The Ontario cabinet minister responsible for immigration has demanded an apology from federal Immigration Minister Ahmed Hussen, who she says called her “un-Canadian” in attempts to “bully” her into accepting the federal government’s line on immigration.
The remarks came after MPP Lisa MacLeod said the province of Ontario would not join the communique signed at a meeting of federal, provincial and territorial ministers in Winnipeg.
Following the meeting, Hussen told reporters it was “unfortunate” that Ontario was not part of the communique, which called for a collaborative and long-term effort to improve the immigration system.
He made the comments as MacLeod sat at the back of the room instead of standing alongside Hussen and other ministers on the podium.
“I see the minister is in the room but not joining us at the podium,” Hussen said, addressing MacLeod. “It’s not too late, minister, I encourage you to come join us, you’re part of the Canadian family.”
Hussen also accused Ontario of employing a rhetoric of “fear and division,” and using the province’s refugee crisis to condemn people fleeing difficult situations.
“Intentionally doing this is irresponsible, it’s divisive, it’s fear-mongering and it’s not Canadian and it is very dangerous.”
WATCH: Canada’s immigration minister ‘very concerned’ over comments made by Doug Ford on immigration
Once Hussen and other ministers left the room, MacLeod took to the podium to rebut Hussen’s remarks.
“When I challenged the federal minister of immigration on some of the issues that we’re confronting in Ottawa, the exchange became testy and I chose to leave the meeting,” she said.
MacLeod said Ontario is in dire need of assistance from the federal government as it tackles expenses associated with handling refugees and asylum seekers.
She said Toronto and Ottawa have requested $75 million and $11 million respectively, while the province of Ontario has incurred costs of $90 million in support services for refugee claimants who crossed the border illegally and sought asylum.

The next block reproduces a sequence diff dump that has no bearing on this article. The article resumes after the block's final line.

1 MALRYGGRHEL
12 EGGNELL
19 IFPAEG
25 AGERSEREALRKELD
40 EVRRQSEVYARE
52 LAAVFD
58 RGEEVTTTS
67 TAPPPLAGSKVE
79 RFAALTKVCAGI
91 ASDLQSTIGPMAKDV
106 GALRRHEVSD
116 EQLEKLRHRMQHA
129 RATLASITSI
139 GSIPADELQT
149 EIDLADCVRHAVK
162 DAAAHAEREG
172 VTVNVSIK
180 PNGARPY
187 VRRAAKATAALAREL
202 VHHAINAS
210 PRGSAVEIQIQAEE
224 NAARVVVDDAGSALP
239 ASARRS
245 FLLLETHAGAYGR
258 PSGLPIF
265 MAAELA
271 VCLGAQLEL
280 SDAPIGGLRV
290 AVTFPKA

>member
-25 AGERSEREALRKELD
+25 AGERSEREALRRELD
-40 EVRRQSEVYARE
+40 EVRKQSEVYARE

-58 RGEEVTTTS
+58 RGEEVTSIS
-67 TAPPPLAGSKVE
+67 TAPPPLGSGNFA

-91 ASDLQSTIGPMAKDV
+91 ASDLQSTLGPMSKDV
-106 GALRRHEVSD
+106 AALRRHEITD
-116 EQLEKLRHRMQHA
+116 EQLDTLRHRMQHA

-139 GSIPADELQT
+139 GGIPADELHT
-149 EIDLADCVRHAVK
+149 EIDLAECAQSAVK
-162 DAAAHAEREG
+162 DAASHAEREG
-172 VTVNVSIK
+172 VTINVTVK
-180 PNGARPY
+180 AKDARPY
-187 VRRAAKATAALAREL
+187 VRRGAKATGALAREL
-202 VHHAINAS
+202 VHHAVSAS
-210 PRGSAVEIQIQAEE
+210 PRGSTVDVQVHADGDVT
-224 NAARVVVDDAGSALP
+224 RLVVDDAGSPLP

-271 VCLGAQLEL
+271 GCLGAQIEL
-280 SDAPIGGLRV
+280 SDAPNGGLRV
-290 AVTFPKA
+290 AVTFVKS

Hussen has been non-committal on about whether additional funding is forthcoming, saying in Halifax earlier this week that he’s “perplexed” by the request at a time when the province hasn’t committed to help Ottawa with a plan to redirect migrants to temporary shelters outside of Toronto.
MacLeod, who is also the Minister Responsible for Women’s Issues and Minister of Children, Community and Social Services, accused Hussen of trying to intimidate her when she was “simply asking them to fix the problems that they have created with their federal policies.”
“I was expecting that we would be able to collaborate on that; instead, what I saw today was an attempt of [Hussen] calling me un-Canadian, which I take great offence to and I hope he will apologize and reconsider his language. I also won’t be bullied into accepting what the federal government is doing because we do have severe and significant challenges [in Ontario],” said MacLeod.
“I found his comments were very divisive. I thought his comments were actually mean-spirited towards me personally and I didn’t appreciate that. I think that his rhetoric is unhelpful and [that] he wants to avoid actually writing me a cheque for $175 million is what I got out of that.”
MacLeod concluded with another demand for an apology.
“I think maybe the minister should sit down, have a nice cup of tea, calm down a little bit and maybe phone me and apologize for calling me un-Canadian.”
WATCH: Government does not welcome irregular migration to Canada, says Hussen
Michelle Rempel, the federal Conservatives’ immigration critic, tweeted her support for MacLeod, and slammed Hussen’s “disgusting” behaviour.
“He is a bully, who tries to shut down scrutiny of Trudeau’s failure to address the illegal border crossing crisis with name-calling, insults, and condescension. This is no way to build a compassionate immigration system,” Rempel wrote.
MacLeod also found support from her Saskatchewan counterpart Jeremy Harrison, whose province also didn’t sign on to the communique. Harrison said the Saskatchewan government held firm in its position that the federal government fund supports for asylum seekers.
“Canada has yet to follow through on a commitment to fully support refugee transition and there is now added pressure for provinces to also support asylum seekers.”
— With a file from The Canadian Press
© 2018 Global News, a division of Corus Entertainment Inc.